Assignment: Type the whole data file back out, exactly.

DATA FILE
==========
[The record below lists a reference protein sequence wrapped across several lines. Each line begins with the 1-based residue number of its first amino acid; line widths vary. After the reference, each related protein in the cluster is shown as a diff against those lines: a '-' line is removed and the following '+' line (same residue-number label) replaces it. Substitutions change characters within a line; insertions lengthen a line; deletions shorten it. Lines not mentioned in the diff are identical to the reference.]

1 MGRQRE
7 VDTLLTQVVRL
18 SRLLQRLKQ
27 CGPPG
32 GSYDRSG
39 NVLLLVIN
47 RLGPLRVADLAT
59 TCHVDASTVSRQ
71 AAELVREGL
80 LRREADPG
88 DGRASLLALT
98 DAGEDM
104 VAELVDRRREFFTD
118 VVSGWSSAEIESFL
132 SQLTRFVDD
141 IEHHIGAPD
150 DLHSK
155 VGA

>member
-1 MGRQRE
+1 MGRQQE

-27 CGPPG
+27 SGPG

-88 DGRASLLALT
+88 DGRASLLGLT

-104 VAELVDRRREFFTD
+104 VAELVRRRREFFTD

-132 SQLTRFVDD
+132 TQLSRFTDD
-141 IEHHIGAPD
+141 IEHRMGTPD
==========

[The record below lists a reference protein sequence wrapped across several lines. Each line begins with the 1-based residue number of its first amino acid; line widths vary. After the reference, each related protein in the cluster is shown as a diff against those lines: a '-' line is removed and the following '+' line (same residue-number label) replaces it. Substitutions change characters within a line; insertions lengthen a line; deletions shorten it. Lines not mentioned in the diff are identical to the reference.]

1 MGRQRE
7 VDTLLTQVVRL
18 SRLLQRLKQ
27 CGPPG
32 GSYDRSG
39 NVLLLVIN
47 RLGPLRVADLAT
59 TCHVDASTVSRQ
71 AAELVREGL
80 LRREADPG
88 DGRASLLALT
98 DAGEDM
104 VAELVDRRREFFTD
118 VVSGWSSAEIESFL
132 SQLTRFVDD
141 IEHHIGAPD
150 DLHSK
155 VGA

>member
-1 MGRQRE
+1 MGRQQE

-27 CGPPG
+27 SGPG

-88 DGRASLLALT
+88 DGRASLLGLT

-104 VAELVDRRREFFTD
+104 VAELVRRRREFFTD

-132 SQLTRFVDD
+132 TQLSRFTDD
-141 IEHHIGAPD
+141 IEHRMGTPD